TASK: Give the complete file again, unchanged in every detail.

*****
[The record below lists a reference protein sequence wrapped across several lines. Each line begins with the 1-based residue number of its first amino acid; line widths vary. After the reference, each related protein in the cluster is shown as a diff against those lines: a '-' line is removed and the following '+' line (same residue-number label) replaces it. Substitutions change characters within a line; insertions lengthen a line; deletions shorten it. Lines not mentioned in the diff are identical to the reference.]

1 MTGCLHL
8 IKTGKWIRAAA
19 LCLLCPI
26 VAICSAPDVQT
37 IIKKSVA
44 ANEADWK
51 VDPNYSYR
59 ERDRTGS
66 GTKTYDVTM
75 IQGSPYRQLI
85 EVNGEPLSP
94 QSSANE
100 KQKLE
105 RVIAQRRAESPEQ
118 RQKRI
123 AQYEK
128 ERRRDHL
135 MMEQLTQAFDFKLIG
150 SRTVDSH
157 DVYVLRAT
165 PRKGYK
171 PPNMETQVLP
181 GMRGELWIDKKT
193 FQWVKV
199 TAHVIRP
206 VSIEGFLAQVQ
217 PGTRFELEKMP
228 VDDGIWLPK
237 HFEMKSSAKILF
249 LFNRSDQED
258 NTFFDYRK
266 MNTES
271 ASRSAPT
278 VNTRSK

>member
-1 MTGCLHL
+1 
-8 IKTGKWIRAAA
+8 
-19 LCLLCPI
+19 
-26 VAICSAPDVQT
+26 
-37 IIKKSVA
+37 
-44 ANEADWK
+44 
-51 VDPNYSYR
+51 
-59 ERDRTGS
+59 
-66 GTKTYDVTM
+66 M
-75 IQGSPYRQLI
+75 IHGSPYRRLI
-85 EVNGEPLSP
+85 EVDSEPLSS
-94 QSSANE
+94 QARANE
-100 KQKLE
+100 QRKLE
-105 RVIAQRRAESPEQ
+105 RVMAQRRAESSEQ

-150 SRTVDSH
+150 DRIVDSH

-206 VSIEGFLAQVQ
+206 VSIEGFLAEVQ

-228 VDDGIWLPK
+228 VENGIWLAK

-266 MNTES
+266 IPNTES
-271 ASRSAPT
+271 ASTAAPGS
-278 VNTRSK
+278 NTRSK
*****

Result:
[The record below lists a reference protein sequence wrapped across several lines. Each line begins with the 1-based residue number of its first amino acid; line widths vary. After the reference, each related protein in the cluster is shown as a diff against those lines: a '-' line is removed and the following '+' line (same residue-number label) replaces it. Substitutions change characters within a line; insertions lengthen a line; deletions shorten it. Lines not mentioned in the diff are identical to the reference.]

1 MTGCLHL
8 IKTGKWIRAAA
19 LCLLCPI
26 VAICSAPDVQT
37 IIKKSVA
44 ANEADWK
51 VDPNYSYR
59 ERDRTGS
66 GTKTYDVTM
75 IQGSPYRQLI
85 EVNGEPLSP
94 QSSANE
100 KQKLE
105 RVIAQRRAESPEQ
118 RQKRI
123 AQYEK
128 ERRRDHL
135 MMEQLTQAFDFKLIG
150 SRTVDSH
157 DVYVLRAT
165 PRKGYK
171 PPNMETQVLP
181 GMRGELWIDKKT
193 FQWVKV
199 TAHVIRP
206 VSIEGFLAQVQ
217 PGTRFELEKMP
228 VDDGIWLPK
237 HFEMKSSAKILF
249 LFNRSDQED
258 NTFFDYRK
266 MNTES
271 ASRSAPT
278 VNTRSK

>member
-1 MTGCLHL
+1 
-8 IKTGKWIRAAA
+8 
-19 LCLLCPI
+19 
-26 VAICSAPDVQT
+26 
-37 IIKKSVA
+37 
-44 ANEADWK
+44 
-51 VDPNYSYR
+51 
-59 ERDRTGS
+59 
-66 GTKTYDVTM
+66 M
-75 IQGSPYRQLI
+75 IHGSPYRRLI
-85 EVNGEPLSP
+85 EVDSEPLSS
-94 QSSANE
+94 QARANE
-100 KQKLE
+100 QRKLE
-105 RVIAQRRAESPEQ
+105 RVMAQRRAESSEQ

-150 SRTVDSH
+150 DRIVDSH

-206 VSIEGFLAQVQ
+206 VSIEGFLAEVQ

-228 VDDGIWLPK
+228 VENGIWLAK

-266 MNTES
+266 IPNTES
-271 ASRSAPT
+271 ASTAAPGS
-278 VNTRSK
+278 NTRSK